Jonathan said the unfortunate reality is, if you go to a top agency with a small budget, the work will be farmed out to a junior developer, and your site will be based off a $50 ThemeForest theme. (Editor’s note from John: This is 100% true. I’ve lost count of how many times I’ve seen this happen.)
Sallie compared this to hiring a law firm, where an intern is doing the work, but you are still getting billed at the partner rate.
Jackie says it is important to pay attention to the types of questions they are asking you when you are interviewing the developer or agency. If the people aren’t taking time to get to know your business, that is a red flag. She says the first question she asks prospects is why are they reaching out to do a site redesign at this point in time.
Johnathan goes on a stellar tangent, and says he gets frustrated with developers who say, “It’s only a marketing website, how hard could it be?”
His response to them is, “Yeah, it might be just a marketing site. But you try and produce a marketing site that converts. That actually gets real paying clients to their door. That has a methodology and navigation, and has content that leads to real conversion. You just try and have a go at it, and see how hard it is.”
Sallie agrees with this, and John says, “Preach, brother!”
John says when you hire an agency or developer, you are paying them on a one-off basis, which is a huge advantage. He says, when you hire someone in-house, you can have them on payroll for six months or even a year, and still not have a finished site or something that converts. (Yes, this happens all the time.)
John asks the panel what should clients be focusing on or gathering leading into a redesign. Sallie says she does a thorough discovery process with clients, to find what’s broken, but also to find things that the clients don’t even know they can do with a website. She sites some specific content strategy and information architecture that would not be apparent to a client or a consultant without doing discovery first.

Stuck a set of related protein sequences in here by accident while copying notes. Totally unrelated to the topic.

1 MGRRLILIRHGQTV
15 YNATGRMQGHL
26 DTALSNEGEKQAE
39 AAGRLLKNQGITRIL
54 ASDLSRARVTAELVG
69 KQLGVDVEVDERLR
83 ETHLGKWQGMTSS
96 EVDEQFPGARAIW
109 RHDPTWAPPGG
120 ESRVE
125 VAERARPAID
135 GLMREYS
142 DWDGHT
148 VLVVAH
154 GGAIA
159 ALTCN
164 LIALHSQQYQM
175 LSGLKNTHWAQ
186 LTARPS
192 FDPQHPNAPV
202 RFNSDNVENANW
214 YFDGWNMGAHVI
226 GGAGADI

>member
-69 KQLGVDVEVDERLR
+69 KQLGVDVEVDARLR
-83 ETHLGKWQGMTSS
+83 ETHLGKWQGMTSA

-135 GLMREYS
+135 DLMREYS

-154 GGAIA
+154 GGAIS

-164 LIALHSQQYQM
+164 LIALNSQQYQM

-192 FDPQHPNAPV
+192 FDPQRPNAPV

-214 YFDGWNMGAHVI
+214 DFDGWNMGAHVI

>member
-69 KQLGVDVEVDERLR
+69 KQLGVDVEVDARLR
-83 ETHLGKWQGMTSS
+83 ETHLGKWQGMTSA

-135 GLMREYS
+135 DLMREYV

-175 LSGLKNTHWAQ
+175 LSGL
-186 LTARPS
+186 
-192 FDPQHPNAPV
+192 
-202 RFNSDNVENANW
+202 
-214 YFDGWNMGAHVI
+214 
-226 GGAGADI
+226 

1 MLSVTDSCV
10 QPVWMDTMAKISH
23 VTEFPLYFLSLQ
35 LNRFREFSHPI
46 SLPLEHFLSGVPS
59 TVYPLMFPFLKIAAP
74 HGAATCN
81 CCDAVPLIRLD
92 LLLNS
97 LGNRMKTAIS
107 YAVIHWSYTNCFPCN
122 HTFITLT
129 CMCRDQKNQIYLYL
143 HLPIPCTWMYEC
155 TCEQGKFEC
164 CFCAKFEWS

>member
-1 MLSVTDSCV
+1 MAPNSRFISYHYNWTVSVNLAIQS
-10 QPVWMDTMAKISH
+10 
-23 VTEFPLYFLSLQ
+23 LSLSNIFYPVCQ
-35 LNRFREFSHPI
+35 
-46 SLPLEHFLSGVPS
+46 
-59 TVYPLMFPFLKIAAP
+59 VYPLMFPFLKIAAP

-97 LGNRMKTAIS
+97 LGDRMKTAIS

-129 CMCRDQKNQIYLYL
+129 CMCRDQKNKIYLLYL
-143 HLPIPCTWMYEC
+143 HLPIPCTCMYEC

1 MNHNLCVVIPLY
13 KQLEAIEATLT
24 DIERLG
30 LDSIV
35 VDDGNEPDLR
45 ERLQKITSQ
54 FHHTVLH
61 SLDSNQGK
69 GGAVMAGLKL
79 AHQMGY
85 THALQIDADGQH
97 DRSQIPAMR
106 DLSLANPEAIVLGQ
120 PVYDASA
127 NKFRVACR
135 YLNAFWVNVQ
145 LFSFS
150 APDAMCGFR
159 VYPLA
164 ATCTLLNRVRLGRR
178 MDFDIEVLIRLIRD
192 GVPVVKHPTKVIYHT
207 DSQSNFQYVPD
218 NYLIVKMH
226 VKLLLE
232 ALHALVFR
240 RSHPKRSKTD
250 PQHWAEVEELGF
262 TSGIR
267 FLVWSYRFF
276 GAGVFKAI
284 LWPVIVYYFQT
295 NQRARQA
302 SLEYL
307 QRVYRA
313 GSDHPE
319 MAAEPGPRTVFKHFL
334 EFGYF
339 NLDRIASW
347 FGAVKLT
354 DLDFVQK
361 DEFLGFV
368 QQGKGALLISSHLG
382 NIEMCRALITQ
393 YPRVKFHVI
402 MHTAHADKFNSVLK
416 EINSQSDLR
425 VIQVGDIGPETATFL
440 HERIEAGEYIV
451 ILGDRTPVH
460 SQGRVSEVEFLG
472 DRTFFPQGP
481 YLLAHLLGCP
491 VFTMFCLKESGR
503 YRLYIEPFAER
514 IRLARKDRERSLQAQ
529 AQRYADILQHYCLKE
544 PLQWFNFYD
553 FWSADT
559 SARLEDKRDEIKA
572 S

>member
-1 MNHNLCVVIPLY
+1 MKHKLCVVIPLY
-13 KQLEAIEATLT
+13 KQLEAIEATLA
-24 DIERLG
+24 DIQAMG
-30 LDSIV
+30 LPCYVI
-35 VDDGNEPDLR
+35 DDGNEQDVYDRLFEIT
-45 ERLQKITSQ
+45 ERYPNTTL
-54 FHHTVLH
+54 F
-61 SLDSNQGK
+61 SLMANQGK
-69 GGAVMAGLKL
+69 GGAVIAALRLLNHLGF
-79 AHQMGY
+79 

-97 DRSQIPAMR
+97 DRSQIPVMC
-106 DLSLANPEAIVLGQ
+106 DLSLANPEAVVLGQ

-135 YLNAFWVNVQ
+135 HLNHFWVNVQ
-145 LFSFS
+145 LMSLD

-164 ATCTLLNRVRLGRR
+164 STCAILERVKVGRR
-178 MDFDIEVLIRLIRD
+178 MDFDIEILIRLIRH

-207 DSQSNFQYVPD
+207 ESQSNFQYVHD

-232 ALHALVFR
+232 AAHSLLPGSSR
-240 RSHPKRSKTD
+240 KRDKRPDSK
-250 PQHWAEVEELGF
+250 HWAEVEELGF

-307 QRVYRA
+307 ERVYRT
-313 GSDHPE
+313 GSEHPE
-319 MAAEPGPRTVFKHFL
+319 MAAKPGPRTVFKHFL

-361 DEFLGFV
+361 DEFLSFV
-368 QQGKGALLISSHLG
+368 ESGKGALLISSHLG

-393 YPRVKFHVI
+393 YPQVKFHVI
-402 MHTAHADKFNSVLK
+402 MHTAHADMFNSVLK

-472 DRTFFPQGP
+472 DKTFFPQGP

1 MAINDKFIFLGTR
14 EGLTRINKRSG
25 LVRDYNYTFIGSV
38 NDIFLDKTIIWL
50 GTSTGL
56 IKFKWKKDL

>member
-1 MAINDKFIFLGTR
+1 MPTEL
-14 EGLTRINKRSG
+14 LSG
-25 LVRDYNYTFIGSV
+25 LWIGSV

Sallie also states she doesn’t feel like she can write a solid proposal without doing discovery first. She says even if you hire a developer, who only cares about solving technical problems, you should hire a consultant first, to figure out what technical problems need to be solved.
Johnathan says some clients are reluctant to pay for a discovery phase, but many of their problems come from not hiring someone to write a good discovery document and scope of work. Without discovery documents, the client will not have a realistic sense of what the budget or timeline should be. He says with a project roadmap, the client can take it to other companies and get realistic quotes. He says without a proper roadmap, any quotes you get from a web development company will be meaningless, because they do not know the true scope of the project yet.
Jonathan and Sallie say if the quote is incorrect, the development company will either disappear, ask for more money, or be pissed off for the rest of the project.
Jackie says business owners know they need a website, but they aren’t always sure why they need it. Discovery and consultation help them determine the benefit of the project. She states that projects get off track when the site content is left until the last minute. When you understand what the site content will be, it makes the design and the rest of the project go much easier, as well as adding more value to the project.
She also says not every project should be a full blown website. Web professionals should have a network of people that they can refer to for specific solutions.
Sallie says it’s not a crime to have a restricted budget, but you should also have restricted expectations. Jackie says when you do a website, you should be planning for the future, not just today. If you can’t afford a feature today, you still need to plan the infrastructure.